Throughout the years, driver management for operating system deployment in ConfigMgr have been a daunting task that administrators have had to deal with on a regular basis. New computer models are occasionally introduced in the environment, which we can’t deny.
Administrators have previously been manually downloading all required drivers, importing them into ConfigMgr, distributing them to Distribution Points and updating task sequences to include the new driver package for the new computer model. This process can be really time consuming and error prone. In the past, great guys like Johan Arwidmark has come up with great solutions like “Total Control” when it comes to driver management. Recently, Kim Oppalfens posted an article of how to enhance the previous known methods by leveraging the undocumented task sequence variable called OSDDownloadDownloadPackages.
In this post, we intend to cover an automated driver management process that provides a whole new dynamic process upon the idea from Kim Oppalfens, but leveraging both our ConfigMgr Web Service and the Driver Download Tool. This process consists of a set of steps that has significantly been improved and automated to provide an end to end solution for driver management. We want to thank Mattias Benninge for coming up with the idea of using the ConfigMgr WebService in this solution.
Solutions mentioned in this post are not all brand new, however the final piece of the puzzle, allowing for an automated and dynamic way to select the proper driver package for a specific computer model ties it all together in a single script.
We call this modern driver management (not to be confused with MDM, mobile device management), not because it’s driven by the cloud (however some parts could probably be), but it combines new methods for driver management that has not been shown before. What this solution does, simply put, is to automate the download of driver package, creating packages in ConfigMgr, content distribution, dynamic driver package selection during operating system deployment and finally installation of drivers contained in the selected package. All this with only a few clicks in the Driver Download Tool, the ConfigMgr WebService and three simple steps in your task sequence.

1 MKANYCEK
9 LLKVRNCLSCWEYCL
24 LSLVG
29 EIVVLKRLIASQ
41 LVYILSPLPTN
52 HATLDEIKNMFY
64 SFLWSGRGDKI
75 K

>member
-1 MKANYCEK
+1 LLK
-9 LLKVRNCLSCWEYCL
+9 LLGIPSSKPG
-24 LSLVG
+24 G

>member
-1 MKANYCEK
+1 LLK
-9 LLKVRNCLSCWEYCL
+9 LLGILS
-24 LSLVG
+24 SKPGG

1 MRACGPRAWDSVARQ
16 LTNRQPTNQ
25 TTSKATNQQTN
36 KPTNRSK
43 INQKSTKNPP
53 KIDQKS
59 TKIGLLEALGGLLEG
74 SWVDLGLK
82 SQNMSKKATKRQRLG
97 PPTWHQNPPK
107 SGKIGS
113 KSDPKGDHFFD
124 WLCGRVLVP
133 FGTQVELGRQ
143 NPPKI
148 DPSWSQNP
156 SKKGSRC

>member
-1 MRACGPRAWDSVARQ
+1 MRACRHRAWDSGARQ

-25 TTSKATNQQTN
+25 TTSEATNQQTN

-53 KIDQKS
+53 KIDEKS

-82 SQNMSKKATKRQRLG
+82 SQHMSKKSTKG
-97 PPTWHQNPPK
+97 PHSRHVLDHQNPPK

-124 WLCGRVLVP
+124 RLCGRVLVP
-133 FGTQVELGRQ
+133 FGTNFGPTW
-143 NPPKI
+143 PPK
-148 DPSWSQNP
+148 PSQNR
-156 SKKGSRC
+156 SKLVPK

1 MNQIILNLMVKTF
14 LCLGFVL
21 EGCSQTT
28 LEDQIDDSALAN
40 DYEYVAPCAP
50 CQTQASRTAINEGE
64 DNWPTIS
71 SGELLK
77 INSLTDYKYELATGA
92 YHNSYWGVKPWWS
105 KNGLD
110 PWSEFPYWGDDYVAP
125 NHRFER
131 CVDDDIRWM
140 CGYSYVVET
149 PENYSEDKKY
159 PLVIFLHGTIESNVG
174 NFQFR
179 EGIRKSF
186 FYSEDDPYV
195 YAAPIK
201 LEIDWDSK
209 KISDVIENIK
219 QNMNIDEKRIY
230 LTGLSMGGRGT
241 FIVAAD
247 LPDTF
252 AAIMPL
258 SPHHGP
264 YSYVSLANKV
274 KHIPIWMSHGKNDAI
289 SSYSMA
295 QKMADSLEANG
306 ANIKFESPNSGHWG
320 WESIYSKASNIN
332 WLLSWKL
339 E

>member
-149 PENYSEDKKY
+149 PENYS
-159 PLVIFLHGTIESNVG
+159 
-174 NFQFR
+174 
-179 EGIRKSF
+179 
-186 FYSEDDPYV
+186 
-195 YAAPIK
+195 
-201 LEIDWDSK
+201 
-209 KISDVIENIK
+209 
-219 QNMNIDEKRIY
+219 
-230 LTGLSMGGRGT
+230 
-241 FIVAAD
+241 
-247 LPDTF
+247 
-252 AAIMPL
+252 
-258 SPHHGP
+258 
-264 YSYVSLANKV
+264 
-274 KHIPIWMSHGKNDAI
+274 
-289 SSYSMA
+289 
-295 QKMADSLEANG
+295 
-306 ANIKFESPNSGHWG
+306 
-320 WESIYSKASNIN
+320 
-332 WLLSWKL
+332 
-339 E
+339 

Below are the required steps that you need to take in order to leverage this automated solution for driver management.
Step 1 – Download and prepare driver packages
For our this approach to modern driver management we need to populate ConfigMgr with driver packages for your client machines. If you are running Dell, HP or Lenovo hardware then you can use our Driver Automation Tool to do exactly that. Simply download the script from the following link (note that the minimum required version is 2.7 due to changes in the handling of packages):
- Launch the Driver Tool and connect the GUI to your ConfigMgr environment by entering the name of your Site Server and hitting the Connect To SCCM button
- We now need to select the Deployment Platform as “SCCM – Standard Pkg“, then pick “Drivers” as the Download Type and pick your OS/Architecture
- On the Manufacturer Tab select the vendors you wish to display models for and then hit the “Find Models” button
- Select the models from the list you wish to download packages for and hit the “Add to Import List” button
- On the Driver Storage Locations tab enter in UNC paths for the Repository and Package paths
- Click on the Start Download and Import Process to kick off the driver downloads
Once downloaded you should end up with something like this in your ConfigMgr console:
Distribute the driver packages to your DP’s as needed and you are now set for Step 2.
Note: If you wish to download your own driver packages then all you need to do is ensure your driver package name starts with “Drivers -” and you use the WMI manufacturer name for the manufacturer.
Note: If you are already using the Download Tool 2.6 or lower and Standard Packages for drivers, you will need to prefix the package names with “Drivers -” also.